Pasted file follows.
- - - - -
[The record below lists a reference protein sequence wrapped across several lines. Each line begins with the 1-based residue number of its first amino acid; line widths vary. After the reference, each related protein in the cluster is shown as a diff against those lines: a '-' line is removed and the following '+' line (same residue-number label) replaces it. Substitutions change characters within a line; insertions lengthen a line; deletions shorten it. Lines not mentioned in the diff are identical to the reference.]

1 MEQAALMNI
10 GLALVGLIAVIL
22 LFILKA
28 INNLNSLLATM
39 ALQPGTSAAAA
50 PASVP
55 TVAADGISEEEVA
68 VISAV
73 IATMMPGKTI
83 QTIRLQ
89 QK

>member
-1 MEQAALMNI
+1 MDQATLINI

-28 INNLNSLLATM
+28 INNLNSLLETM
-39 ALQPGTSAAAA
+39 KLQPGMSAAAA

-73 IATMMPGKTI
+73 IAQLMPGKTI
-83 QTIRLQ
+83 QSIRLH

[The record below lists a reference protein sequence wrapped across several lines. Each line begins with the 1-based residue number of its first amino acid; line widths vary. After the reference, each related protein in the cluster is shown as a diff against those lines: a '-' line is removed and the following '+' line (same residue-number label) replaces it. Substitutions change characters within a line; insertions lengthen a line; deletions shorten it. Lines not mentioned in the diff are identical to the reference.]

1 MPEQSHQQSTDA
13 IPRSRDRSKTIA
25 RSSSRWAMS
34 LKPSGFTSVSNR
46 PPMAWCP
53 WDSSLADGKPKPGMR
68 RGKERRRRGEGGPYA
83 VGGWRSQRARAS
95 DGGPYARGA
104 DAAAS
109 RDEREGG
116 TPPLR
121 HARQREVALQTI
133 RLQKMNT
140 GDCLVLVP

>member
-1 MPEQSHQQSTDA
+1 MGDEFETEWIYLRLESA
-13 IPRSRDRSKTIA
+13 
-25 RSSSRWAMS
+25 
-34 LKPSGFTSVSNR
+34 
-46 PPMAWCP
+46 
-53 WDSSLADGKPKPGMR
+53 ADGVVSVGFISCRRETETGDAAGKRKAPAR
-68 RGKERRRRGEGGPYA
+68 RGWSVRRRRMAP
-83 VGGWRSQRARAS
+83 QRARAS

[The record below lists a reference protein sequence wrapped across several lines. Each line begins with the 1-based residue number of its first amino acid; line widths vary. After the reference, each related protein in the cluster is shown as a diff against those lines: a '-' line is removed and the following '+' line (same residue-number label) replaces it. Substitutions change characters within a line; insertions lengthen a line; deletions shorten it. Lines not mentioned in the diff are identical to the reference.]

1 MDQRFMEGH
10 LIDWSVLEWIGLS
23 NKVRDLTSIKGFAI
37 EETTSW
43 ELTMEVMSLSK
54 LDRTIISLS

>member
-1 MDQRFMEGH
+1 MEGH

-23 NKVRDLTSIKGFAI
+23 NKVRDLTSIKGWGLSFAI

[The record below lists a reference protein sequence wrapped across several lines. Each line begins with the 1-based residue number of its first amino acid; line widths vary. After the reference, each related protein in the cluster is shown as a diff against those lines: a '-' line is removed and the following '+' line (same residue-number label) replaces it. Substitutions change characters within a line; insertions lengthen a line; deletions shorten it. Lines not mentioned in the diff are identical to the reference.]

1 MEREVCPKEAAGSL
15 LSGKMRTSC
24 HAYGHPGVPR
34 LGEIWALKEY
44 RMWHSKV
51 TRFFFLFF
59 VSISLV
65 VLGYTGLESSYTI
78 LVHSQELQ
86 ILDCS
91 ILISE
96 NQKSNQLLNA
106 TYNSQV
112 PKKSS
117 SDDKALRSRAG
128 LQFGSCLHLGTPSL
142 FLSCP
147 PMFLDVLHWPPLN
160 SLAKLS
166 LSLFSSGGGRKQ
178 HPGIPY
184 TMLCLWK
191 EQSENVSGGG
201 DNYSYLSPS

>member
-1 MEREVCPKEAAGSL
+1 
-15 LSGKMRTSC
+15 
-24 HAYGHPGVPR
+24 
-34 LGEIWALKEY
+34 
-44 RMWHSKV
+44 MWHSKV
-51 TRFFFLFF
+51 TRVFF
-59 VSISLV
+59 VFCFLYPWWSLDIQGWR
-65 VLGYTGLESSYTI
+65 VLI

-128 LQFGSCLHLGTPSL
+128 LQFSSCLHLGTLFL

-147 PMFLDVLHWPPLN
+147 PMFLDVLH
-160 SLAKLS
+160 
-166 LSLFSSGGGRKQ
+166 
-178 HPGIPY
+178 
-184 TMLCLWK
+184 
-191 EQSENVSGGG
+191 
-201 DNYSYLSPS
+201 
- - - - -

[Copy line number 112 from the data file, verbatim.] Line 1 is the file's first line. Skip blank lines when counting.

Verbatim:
+128 LQFSSCLHLGTLFL